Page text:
Bat facts; desal's DBOOT decision; sink it!
Bats are our friends.
That's the message that's being sent out just before Halloween by the Nature Conservancy, an international nonprofit group that preserves plants and animals by purchasing native habitat and protecting it from development.
In fact, without bats there probably would be no margaritas. Bats, it seems, are the pollination source for agave, the key ingredient in tequila. No bats, no pollination of agave flowers, no more agave, no more tequila.
There are 1,100 bat species found worldwide, which means that bats comprise about one-quarter of all the mammal species found on the planet. Bats are found in every state in the United States.
And they're insect gluttons. A single small bat can gobble up to 1,200 mosquitoes a night, and often eats its weight in bugs in an evening.
Bats range in size from the Bumble Bee bat of Thailand, which is about the size of a thumbnail. The largest bat is the South Pacific's "flying fox," which has a 6-foot wingspan. There are three species of vampire bats of the 1,100; none live in the United States, although the states are home to 40 species of bats.
You've got to admit that listening to the quiet little squeak of bats beats the drone of mosquitoes any night.
Got an interesting e-mail from Chris Hart the other day. He's the president of Coastal Water Resources LLC, former board member of Tampa Bay Water, former Hillsborough County Commissioner, and was involved in the creation of the huge Apollo Beach water desalination plant that, one day, will produce up to 35 million gallons of drinking water daily for residents.
The plant has been plagued with a series of filtration problems and is not meeting its goals for straining bay water and turning it into drinking water. Hart said part of the problem lies in the fact that the plant is the largest of its kind in the world and there are some bugs that need to be worked out.
He also mentions the specter of the Sept. 11 terrorist attacks on the United States as stunting financial markets worldwide.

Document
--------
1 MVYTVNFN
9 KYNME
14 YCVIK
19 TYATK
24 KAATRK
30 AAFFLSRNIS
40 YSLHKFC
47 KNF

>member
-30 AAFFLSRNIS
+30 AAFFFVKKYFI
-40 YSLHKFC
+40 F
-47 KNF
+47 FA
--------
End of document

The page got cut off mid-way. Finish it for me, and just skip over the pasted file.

Anyway, here's part of Hart's note regarding the desal plant.
"Yes, it's having startup problems Ñ primarily in water filtering Ñ but this was anticipated by experienced professionals. So, as we consider our next move, and our next desal plant, it's important for us to understand how we got here as we rethink our strategy for using desalination plants to increase the public water supply.
"As a Hillsborough county commissioner, I served on Tampa Bay Water's board where decisions were made to develop the desal project.
"The desalination plant was developed using a DBOOT Ñ design, build, own, operate and transfer Ñ model, tied to a water purchase agreement. According to the Tampa Bay Water staff, DBOOT was the way to go. Given the nature of the project and its $110 million price tag, it was smart to leverage our limited public funds and let the private sector compete to build and operate it. The board agreed. Let the private sector take the risk, let them invest, and let them have an incentive to do it right Ñ the first time. And for that risk, we guaranteed them a long-term, fair rate of return.
"When the call for projects went out, multi-billion dollar, multi-national corporations competed to win the contract. How could we lose? After the proposals were thoroughly examined, Poseidon Resources, a private company that develops and finances water projects, prevailed. Stone and Webster Engineering, a long-respected firm, was their contractor. Poseidon had experience in membrane treatment and a good reputation in the industry. They also had the most innovative design and the best price.
From the start, there were those who said the desal plant wouldn't work; it would harm the bay, or would be more costly than projected. I had been a devil's advocate too, questioning every aspect. But after thorough due diligence, the state approved the permit application, and it even prevailed in a court challenge. The application withstood environmental scrutiny and included extensive safeguards for the public, at little risk to Tampa Bay Water. The water purchase agreement guaranteed our water costs for the next 30 years. Equally important, the private sector assumed the risk of permitting and developing the project, and financially backed it.